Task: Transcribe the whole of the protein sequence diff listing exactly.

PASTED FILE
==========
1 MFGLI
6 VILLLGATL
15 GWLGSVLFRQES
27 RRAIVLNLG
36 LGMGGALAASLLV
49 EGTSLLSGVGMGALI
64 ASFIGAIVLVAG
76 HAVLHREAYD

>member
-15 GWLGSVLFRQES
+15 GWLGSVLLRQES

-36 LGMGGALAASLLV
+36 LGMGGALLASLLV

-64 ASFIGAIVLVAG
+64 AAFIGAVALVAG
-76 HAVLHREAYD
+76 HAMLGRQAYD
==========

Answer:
1 MFGLI
6 VILLLGATL
15 GWLGSVLFRQES
27 RRAIVLNLG
36 LGMGGALAASLLV
49 EGTSLLSGVGMGALI
64 ASFIGAIVLVAG
76 HAVLHREAYD

>member
-15 GWLGSVLFRQES
+15 GWLGSVLLRQES

-36 LGMGGALAASLLV
+36 LGMGGALLASLLV

-64 ASFIGAIVLVAG
+64 AAFIGAVALVAG
-76 HAVLHREAYD
+76 HAMLGRQAYD